Lawmakers will then recess until Monday, February 2, when they return for a special session called by the Governor on his “Insure Tennessee” plan.

“Insure Tennessee” is a proposed two-year pilot program to provide health care coverage to Tennesseans who do not currently have access to health insurance or have limited options.  The plan would provide coverage to more than 200,000 uninsured Tennesseans earning less than 138 percent of the federal poverty level, valued at slightly over $16,000 a year for an individual and $27,000 for a family of three.

The plan does not create any new taxes nor adds any state cost to the budget.  The hospital industry has committed that it will cover any additional cost to the state, and the program will automatically terminate in the event that either federal funding or support from the hospitals is modified.

Check back soon for more information and to view the committee assignments for the 109th General Assembly.

Governor Names New Commissioners; THEC Executive Director Retires

Several leadership changes have occurred within the Haslam administration over the course of the month.  This certainly is not a unique situation for any administration:  typically, Commissioners and staff commit to a certain period of time and then transition on, they retire, head back to their previous work, or take on new positions entirely.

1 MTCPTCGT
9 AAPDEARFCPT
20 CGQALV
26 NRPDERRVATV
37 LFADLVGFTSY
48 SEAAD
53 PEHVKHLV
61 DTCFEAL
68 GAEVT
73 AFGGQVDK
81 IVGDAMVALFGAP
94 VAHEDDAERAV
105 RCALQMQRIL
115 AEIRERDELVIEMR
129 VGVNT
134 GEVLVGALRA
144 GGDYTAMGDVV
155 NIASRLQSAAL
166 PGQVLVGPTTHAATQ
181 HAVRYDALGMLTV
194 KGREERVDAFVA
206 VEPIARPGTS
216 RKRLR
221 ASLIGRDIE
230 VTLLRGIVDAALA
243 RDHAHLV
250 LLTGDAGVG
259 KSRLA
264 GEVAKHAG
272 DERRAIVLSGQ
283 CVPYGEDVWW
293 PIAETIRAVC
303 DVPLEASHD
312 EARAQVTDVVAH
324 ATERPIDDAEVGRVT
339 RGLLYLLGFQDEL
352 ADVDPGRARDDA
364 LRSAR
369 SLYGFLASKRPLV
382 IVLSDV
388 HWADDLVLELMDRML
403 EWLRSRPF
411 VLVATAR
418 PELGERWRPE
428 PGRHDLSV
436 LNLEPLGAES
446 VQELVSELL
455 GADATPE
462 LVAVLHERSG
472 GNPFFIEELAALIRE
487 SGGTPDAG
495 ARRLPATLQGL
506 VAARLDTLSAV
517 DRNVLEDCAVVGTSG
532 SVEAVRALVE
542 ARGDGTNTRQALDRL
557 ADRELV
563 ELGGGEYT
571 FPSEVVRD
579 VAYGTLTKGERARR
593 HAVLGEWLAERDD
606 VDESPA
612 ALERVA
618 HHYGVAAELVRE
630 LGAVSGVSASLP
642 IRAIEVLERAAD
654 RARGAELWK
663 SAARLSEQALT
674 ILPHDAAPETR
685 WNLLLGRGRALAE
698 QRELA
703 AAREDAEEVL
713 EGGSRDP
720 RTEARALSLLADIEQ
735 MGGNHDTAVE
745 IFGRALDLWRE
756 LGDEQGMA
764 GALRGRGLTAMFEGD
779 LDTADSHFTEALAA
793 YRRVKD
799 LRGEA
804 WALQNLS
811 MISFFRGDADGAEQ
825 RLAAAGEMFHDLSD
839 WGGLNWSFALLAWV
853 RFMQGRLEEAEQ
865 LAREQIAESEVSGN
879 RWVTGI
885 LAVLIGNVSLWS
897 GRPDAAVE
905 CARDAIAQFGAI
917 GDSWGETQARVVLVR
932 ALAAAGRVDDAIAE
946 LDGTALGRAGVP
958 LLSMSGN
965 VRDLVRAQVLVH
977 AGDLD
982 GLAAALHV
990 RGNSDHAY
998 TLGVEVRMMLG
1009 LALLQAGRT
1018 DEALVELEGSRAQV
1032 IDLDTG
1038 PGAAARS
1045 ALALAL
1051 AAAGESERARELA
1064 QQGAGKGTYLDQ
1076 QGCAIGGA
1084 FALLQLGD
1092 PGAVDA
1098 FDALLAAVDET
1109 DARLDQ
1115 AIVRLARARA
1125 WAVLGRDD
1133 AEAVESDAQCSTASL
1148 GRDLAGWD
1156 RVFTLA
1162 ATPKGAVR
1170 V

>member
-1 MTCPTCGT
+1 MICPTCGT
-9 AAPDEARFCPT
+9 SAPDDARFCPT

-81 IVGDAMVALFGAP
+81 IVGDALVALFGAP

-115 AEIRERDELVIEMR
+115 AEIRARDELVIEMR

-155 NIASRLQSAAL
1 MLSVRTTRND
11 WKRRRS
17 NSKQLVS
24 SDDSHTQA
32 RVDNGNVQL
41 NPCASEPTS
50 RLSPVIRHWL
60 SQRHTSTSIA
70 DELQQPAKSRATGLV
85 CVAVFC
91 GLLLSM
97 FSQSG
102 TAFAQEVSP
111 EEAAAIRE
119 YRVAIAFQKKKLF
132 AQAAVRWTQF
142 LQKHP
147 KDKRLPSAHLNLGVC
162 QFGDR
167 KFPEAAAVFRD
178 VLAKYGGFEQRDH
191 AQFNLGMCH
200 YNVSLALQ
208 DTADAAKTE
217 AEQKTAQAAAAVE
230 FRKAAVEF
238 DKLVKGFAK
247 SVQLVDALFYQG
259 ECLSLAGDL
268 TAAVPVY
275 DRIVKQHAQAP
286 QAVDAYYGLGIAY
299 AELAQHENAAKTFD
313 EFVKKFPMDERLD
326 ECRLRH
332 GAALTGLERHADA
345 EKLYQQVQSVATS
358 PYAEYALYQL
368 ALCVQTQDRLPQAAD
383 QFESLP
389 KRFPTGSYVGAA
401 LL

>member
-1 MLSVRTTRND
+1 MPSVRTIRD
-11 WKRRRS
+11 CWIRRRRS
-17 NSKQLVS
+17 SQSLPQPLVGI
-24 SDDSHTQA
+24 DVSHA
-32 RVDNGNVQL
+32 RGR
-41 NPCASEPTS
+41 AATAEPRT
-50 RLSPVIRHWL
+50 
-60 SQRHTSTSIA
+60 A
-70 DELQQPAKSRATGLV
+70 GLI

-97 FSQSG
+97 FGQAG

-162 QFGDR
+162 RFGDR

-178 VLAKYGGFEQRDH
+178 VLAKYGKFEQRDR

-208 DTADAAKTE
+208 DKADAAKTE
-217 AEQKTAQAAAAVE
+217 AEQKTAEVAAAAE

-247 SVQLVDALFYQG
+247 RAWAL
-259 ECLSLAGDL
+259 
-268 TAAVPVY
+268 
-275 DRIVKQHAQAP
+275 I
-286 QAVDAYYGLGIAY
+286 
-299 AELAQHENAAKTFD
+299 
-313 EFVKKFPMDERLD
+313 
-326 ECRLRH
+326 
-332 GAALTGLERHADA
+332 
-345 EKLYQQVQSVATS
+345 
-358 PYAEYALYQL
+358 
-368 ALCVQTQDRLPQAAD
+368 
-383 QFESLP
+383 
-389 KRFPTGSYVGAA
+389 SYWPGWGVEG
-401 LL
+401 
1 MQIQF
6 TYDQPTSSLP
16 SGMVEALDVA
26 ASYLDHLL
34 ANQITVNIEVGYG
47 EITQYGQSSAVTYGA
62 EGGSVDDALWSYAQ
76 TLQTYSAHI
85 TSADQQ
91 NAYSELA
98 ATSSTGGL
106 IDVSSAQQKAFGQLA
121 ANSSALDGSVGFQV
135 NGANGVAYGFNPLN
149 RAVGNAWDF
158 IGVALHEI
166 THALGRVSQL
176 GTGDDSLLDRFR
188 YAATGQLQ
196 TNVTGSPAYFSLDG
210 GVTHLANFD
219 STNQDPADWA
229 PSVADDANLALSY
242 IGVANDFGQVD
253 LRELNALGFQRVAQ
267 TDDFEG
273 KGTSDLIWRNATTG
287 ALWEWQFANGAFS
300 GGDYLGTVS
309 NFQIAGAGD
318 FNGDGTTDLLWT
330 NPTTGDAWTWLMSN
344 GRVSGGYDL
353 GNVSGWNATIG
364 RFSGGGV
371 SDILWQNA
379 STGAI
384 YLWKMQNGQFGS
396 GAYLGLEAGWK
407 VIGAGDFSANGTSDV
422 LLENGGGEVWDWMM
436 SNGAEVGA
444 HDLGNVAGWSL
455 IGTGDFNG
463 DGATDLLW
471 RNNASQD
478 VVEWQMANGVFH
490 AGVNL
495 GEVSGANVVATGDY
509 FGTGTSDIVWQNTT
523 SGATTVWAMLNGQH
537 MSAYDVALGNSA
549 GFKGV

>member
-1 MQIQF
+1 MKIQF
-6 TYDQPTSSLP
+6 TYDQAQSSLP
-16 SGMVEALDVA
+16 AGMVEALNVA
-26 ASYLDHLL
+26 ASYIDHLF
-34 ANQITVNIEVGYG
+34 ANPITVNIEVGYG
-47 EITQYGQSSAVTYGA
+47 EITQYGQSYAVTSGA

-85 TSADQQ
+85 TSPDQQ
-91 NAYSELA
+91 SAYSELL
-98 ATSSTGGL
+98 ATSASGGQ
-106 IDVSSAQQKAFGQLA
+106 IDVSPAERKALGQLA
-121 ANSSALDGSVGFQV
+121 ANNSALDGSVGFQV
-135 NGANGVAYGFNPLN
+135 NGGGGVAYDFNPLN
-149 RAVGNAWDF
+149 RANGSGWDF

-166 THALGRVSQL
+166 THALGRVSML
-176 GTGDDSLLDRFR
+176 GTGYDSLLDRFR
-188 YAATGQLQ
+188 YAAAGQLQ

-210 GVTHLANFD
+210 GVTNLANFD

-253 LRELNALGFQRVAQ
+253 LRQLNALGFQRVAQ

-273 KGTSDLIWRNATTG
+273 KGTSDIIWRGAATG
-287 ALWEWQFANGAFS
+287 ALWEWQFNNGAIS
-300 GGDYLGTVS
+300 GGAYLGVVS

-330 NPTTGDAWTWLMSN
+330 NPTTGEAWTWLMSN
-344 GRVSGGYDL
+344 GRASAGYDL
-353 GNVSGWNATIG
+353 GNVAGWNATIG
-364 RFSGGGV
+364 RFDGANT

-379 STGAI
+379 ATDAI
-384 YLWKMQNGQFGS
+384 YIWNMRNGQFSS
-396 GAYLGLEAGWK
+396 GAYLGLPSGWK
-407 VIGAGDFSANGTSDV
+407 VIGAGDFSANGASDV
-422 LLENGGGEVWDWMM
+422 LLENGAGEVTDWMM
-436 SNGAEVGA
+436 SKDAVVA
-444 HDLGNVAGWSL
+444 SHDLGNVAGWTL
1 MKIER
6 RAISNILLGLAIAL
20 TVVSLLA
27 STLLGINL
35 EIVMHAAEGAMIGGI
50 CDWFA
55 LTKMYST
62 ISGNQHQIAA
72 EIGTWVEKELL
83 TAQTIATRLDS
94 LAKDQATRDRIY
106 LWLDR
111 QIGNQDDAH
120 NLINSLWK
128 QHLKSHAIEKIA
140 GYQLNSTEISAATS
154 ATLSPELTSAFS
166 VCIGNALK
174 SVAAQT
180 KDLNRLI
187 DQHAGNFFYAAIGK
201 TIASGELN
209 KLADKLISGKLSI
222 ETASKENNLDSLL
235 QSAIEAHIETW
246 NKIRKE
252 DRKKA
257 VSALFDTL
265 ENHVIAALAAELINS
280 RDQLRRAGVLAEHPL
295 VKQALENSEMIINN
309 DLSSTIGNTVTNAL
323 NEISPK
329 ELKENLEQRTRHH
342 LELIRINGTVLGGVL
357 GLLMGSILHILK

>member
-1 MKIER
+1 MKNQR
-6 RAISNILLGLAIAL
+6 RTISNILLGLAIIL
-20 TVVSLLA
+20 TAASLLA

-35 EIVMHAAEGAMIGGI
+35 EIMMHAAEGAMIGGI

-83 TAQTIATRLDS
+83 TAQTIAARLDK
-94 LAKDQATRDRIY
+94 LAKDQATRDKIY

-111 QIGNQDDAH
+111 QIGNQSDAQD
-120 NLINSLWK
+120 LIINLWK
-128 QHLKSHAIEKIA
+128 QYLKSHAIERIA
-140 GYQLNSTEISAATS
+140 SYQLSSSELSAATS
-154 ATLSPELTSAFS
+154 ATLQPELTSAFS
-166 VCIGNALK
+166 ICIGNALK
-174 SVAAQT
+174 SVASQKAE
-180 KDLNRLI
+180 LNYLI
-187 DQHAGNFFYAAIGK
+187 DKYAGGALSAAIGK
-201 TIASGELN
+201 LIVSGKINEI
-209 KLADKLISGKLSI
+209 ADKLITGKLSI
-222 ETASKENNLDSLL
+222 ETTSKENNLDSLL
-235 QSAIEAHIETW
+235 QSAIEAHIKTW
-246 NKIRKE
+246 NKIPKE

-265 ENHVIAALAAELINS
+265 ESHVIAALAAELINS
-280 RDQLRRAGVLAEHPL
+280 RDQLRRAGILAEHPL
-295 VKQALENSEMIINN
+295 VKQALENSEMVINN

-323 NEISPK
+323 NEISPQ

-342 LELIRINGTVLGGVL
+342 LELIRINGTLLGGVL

Three transitions of note are the Tennessee Higher Education Commission (THEC) Executive Director, the Education Commissioner, and the Economic and Community Development (ECD) Commissioner.

Governor Haslam has announced his selection of Candice McQueen to serve as Education Commissioner.  McQueen currently serves as senior vice president and dean of Lipscomb University’s College of Education.  Before joining Lipscomb in 2001, McQueen was a teacher in elementary and middle schools. She will replace Commissioner Kevin Huffman, who announced his departure last month.  She begins her work as Commissioner on January 20.  Read more about her here.

The Governor also recently announced his selection of current Tennessee Higher Education Commission (THEC) Chair Randy Boyd to serve as Commissioner for Economic and Community Development.  He replaces Commissioner Bill Hagerty, a former White House staffer at the Domestic Policy Council under President George H. Bush.  Boyd is best known in education circles as a former unpaid higher education advisor to Haslam who helped developed TNAchieves, the program that later developed into the TN Promise Scholarship program.